“Our partnerships with local health departments and volunteers are the strength of the BEACH Program,” said Julie Lowe, who manages the program. “These local partners collect weekly samples so we can test for fecal pollution and notify the public when we have problems.”
BEACH uses its website, social network, email announcements and swimming advisory signs to provide immediate notification to the public when the risk of illness is increased.
The program’s scientifically credible monitoring strategy involves weekly sampling from highly used beaches and immediate notification when bacteria levels do not meet human health standards.
Lowe encourages people to look for posted signs at the beach or visit the BEACH Program website (www.ecy.wa.gov/programs/eap/beach/index.html), the best source of timely, accurate information about high use marine swimming beaches and our program.
This year, the federally funded BEACH Program is monitoring about 70 of the state’s most popular saltwater beaches. That’s up from 52 beaches last year, thanks to additional funding for Puget Sound beaches from the Environmental Protection Agency’s National Estuary Program.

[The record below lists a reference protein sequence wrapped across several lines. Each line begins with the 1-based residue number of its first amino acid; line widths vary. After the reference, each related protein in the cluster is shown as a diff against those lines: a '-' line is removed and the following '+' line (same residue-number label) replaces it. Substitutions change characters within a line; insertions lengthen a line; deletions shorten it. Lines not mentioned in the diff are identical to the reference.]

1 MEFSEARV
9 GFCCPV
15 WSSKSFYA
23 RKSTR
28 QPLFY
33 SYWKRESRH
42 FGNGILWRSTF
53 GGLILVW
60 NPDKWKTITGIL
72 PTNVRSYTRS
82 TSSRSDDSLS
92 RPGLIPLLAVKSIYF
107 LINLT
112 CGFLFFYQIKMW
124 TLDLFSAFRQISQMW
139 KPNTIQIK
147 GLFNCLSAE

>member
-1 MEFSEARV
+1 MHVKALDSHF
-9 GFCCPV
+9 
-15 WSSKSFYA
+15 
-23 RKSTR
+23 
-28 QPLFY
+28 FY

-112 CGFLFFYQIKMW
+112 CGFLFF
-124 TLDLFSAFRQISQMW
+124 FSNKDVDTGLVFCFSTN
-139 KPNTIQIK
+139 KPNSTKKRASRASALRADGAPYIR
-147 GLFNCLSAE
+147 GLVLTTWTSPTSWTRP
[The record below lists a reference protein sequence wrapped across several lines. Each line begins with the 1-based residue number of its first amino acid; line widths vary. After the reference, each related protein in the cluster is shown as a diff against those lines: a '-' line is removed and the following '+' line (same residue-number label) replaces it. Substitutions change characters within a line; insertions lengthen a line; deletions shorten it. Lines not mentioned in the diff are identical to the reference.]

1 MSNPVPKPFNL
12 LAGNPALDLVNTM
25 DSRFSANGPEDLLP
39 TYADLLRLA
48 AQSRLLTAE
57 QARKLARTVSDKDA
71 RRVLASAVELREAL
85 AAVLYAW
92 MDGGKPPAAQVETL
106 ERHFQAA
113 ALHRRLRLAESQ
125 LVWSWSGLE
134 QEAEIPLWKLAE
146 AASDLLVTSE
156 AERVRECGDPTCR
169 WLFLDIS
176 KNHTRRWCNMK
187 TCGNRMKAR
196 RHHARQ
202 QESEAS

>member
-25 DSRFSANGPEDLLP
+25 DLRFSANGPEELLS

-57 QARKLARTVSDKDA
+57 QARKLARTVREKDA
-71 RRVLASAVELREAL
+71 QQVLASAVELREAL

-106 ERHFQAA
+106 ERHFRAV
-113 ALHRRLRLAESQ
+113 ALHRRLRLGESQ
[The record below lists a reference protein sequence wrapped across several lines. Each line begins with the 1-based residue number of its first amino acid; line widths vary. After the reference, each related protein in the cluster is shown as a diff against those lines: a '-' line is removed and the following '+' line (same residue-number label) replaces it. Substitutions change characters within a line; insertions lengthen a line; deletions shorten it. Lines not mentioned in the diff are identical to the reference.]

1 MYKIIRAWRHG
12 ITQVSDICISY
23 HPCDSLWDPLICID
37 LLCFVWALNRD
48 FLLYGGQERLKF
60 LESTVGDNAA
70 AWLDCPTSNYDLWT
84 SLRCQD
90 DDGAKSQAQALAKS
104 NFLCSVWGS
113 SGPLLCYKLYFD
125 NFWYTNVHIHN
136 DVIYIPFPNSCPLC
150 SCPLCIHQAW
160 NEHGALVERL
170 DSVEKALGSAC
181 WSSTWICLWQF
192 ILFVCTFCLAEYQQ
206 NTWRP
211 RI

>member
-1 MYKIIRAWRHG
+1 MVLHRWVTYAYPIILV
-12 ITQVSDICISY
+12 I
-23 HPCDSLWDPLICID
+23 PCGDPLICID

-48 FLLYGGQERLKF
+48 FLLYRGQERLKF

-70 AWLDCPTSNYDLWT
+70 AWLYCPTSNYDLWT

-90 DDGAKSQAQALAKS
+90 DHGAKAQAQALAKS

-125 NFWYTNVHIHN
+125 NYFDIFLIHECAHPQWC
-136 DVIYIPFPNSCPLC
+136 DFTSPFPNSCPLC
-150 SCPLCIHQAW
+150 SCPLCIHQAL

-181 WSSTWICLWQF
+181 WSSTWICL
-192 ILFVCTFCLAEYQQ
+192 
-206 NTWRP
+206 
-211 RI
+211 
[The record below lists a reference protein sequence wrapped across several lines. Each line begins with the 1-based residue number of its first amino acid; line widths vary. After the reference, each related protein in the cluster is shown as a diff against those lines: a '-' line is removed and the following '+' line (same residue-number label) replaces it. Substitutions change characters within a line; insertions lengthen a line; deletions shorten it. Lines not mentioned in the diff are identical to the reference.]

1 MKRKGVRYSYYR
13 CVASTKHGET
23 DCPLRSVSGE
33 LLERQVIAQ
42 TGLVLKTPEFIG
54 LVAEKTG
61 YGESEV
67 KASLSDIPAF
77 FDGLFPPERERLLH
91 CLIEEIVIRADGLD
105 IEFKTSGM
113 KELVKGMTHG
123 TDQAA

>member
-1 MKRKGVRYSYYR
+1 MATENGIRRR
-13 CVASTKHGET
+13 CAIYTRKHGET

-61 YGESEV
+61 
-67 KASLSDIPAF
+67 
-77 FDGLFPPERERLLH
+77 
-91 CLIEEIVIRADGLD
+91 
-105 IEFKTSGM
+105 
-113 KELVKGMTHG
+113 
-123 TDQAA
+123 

The program targets popular beaches near potential sources of pollution. While the main goal is to monitor water quality and notify the public when bacteria levels are high, BEACH also works with local and state partners to investigate and correct the problems whenever possible.
Learn more from BEACH by tapping in to the following links:
* Facebook: You can “Like” the program. (www.facebook.com/WABEACH )
* Blog: Read about the latest beach health postings on Ecology’s ECOconnect blog (http://ecologywa.blogspot.com/ ) by searching for “Fecal Matters.”
* Twitter: Read the latest BEACH tweets. (http://twitter.com/#!/ecologywa and http://twitter.com/#!/WA_DeptofHealth )
* Email: Receive automatic email updates about beach health. (http://listserv.wa.gov/cgi-bin/wa?A0=BEACH )
* BEACH Program website. (www.ecy.wa.gov/programs/eap/beach/index.html )
Do your part to keep beaches clean:
* Scoop and bag pet poop and throw it in the trash.
* Inspect and maintain your home septic system.
* Pump your recreational boat holding tank into an authorized pump station.
* Pick up all of your trash at the beach, especially diapers.
Learn more about how you can help protect our waters at Ecology’s education website, Washington Waters – Ours to Protect (www.ecy.wa.gov/washington_waters/ )